Try the nap in the crib twice a day (and once a day if your child is on one nap) before going to a “backup nap plan”: You go to a backup plan if you check your sleep log around 2:00 or 3:00 p.m. and realize that your child hasn’t had enough day sleep.You want to make sure that he sleeps one way or another for a decent interval before the afternoon is over, so that you’re not set up for a bad night. A backup nap can take place in the car, stroller, swing, or carrier, but try to make it different from a habit you’ve been trying to break. For instance, if you’ve been working on ending co-sleeping at night, don’t put him in your bed for his backup nap. Try a car ride or walk in the stroller instead. Ideally, the backup nap will last at least 45 minutes, and your child will be awake by 4:30 p.m. so that he’s ready to sleep at his regular bedtime.

No naps before 8:00 a.m.—even if your child has been up since 5:00! It will throw off the entire day and ingrain in him the habit of getting up too early. I realize this is a tricky dance and your child may get overtired, but it’s worth it in the long run.

• Your baby’s morning nap should be no longer then 1½ hours. Wake him if need be. I know this goes against the rule of “never wake a sleeping baby,” but I only want you to do it for the morning nap to help regulate your baby’s sleeping times.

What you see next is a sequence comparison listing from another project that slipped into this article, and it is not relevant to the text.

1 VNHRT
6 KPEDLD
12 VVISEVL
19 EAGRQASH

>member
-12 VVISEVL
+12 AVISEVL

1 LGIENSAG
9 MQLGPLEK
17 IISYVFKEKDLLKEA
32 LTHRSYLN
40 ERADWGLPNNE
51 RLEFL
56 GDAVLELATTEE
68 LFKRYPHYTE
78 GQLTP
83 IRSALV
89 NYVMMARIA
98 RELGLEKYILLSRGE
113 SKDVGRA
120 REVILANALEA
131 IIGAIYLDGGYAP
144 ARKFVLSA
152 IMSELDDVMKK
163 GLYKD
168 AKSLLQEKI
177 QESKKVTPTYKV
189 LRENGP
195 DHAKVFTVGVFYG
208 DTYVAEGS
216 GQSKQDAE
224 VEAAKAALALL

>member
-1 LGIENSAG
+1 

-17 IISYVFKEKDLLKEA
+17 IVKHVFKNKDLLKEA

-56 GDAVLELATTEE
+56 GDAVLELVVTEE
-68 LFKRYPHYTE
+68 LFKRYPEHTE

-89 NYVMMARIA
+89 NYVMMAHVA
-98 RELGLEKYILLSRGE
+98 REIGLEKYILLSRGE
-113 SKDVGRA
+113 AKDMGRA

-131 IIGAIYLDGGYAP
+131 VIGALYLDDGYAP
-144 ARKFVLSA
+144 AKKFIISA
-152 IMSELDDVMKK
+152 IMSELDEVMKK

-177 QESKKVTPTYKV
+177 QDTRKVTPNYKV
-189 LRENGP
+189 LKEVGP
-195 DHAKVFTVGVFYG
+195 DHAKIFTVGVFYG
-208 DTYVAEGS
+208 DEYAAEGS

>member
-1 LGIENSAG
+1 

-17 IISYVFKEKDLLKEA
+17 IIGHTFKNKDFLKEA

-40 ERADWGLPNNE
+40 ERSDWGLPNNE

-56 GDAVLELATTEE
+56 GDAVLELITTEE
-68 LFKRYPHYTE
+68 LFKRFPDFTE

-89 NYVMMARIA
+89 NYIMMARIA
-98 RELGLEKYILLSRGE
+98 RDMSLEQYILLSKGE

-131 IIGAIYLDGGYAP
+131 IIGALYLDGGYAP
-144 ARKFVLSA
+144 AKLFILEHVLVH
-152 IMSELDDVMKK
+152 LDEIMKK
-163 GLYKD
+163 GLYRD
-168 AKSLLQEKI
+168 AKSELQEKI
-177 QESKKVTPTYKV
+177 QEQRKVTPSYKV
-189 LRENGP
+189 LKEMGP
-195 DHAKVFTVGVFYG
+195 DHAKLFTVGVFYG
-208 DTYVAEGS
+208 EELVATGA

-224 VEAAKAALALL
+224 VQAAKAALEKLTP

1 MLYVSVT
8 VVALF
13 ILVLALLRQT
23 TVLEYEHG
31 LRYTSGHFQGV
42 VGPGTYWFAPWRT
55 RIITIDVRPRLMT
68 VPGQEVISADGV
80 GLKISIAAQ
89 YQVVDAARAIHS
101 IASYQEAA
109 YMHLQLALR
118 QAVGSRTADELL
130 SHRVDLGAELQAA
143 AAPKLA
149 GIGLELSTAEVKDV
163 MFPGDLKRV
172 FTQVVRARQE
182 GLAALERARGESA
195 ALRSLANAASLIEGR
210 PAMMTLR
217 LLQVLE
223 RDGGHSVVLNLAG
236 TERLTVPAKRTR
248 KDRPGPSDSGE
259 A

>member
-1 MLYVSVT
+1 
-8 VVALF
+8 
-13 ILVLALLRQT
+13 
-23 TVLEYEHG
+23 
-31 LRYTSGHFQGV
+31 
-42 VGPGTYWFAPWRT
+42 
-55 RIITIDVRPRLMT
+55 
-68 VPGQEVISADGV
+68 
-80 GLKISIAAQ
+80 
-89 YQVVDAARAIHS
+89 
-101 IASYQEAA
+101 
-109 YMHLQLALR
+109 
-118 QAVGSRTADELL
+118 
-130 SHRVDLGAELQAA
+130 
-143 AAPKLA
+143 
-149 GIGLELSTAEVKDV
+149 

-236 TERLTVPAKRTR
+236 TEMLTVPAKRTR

• Follow the same chair positions for naps as you do at night.

• If you have an older child who can’t be left alone while you sit in your baby’s room, you can do timed checks—looking in on your baby at regular intervals. Base the timing on your little one’s temperament and be consistent. If you have no idea where to start, then try checking on him every seven minutes, slowly increasing the time. When you go to his crib, be reassuring but quick. You’ll defeat the purpose if you pat him until he’s asleep during your crib-side check.


Some Important Things to Keep in Mind


• The morning nap develops first and is easier for a child to achieve than the afternoon nap, so don’t miss this opportunity.

• The afternoon nap is more stubborn, so don’t get discouraged!

• Look at your sleep log around 2:00 or 3:00 p.m. and decide if you will need to go for a backup nap.

• You will be tied to the house during the nap-coaching process. If you feel like all you’re doing all day is trying to get your child to go to sleep, then you’re doing everything right!

Hang in there. You can do this!

Sweet dreams,

Kim, The Sleep Lady

For more details on nap coaching or to purchase “The Good Night, Sleep Tight WORKBOOK”  click here.